"Nota Bene" means "note this well" or "take particular notice." We at the O'Quinn Law Library will be posting tips on legal research techniques and resources, developments in the world of legal information, happenings at the Law Library, and legal news reports that deserve your particular attention. We look forward to sharing our thoughts and findings and to hearing from you.

N.B: Make a note to visit "Nota Bene" regularly.

-Spencer L. Simons, former Director, O'Quinn Law Library and Associate Professor of Law



Wednesday, July 3, 2013

July 4th!



July 4th! Independence Day! The 4th of July!  The day the Declaration of Independence Might Have Been Signed! Whatever you call it, our nation’s birthday is a special day. 

Independence Day first became a federal holiday back in 1870. Although it was a holidays, federal employees were not paid. It was not until June 29, 1938 that Congress made the day a paid federal holiday. Private employers soon followed suit.  The statute making July 4th (among other days) a federal holiday can be found at 5 U.S.C. 6103. This statute also defines what happens if the holiday happens to fall on a Saturday or a Sunday.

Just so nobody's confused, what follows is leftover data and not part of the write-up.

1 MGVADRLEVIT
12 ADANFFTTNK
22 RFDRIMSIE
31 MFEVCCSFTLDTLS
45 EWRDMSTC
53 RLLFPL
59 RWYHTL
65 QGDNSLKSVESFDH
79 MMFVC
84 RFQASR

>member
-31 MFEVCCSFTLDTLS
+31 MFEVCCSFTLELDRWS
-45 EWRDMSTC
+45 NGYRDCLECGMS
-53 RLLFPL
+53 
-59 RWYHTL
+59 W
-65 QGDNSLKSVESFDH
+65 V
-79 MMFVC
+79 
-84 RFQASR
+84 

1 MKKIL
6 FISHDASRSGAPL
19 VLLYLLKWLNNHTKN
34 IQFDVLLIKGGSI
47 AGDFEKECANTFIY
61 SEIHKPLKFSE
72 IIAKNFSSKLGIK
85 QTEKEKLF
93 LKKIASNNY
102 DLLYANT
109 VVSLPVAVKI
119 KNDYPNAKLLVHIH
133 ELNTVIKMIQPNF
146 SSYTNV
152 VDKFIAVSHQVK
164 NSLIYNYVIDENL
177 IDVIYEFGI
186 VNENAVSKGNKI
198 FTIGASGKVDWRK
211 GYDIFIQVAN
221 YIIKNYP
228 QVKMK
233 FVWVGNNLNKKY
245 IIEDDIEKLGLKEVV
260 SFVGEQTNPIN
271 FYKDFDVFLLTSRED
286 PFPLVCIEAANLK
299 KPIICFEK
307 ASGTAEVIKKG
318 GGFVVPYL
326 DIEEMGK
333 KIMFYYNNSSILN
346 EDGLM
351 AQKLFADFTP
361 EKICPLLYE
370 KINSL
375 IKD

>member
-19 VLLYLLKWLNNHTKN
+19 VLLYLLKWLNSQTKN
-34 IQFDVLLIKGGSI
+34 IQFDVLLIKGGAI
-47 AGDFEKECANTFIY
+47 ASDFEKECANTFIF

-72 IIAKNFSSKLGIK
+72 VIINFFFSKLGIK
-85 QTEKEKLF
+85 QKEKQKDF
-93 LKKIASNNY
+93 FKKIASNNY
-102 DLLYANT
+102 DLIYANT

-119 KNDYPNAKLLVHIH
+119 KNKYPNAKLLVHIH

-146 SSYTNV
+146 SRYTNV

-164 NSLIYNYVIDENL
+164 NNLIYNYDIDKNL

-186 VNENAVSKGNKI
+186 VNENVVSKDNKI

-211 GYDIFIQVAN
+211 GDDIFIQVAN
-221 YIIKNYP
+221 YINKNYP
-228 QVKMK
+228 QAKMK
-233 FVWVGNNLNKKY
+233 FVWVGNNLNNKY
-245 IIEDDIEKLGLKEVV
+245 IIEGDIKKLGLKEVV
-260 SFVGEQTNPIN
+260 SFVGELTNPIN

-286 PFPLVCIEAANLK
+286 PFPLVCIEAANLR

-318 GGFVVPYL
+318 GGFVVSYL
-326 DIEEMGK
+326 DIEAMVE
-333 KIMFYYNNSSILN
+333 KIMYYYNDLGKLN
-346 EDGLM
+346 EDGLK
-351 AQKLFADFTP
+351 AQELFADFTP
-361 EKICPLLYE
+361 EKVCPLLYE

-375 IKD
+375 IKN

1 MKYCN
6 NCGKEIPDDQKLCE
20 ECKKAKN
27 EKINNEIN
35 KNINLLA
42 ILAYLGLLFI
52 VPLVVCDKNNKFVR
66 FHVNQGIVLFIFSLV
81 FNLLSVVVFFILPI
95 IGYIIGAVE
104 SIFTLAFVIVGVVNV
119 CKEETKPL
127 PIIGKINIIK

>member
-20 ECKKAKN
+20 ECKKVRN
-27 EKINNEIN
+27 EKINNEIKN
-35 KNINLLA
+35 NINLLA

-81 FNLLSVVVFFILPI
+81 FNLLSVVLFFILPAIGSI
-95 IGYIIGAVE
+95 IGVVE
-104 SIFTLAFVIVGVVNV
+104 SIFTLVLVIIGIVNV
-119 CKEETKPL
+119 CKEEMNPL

Independence Day is the uber-American holiday.  John Adams and Thomas Jefferson, the only signers of the Declaration of Independence who went on to become President died on the same day, July 4th 1826 which also happened to be the 50th Anniversary of the signing of the Declaration.  Former President James Monroe died 5 years later on the same day.  Calvin Coolidge was born on July 4, 1872.

If you are interested in how Independence Day is celebrated around the country, I highly recommend the Fourth of July Celebrations Database. The 4th of July is an important day in American history and we need to treat it that way.

No comments:

Post a Comment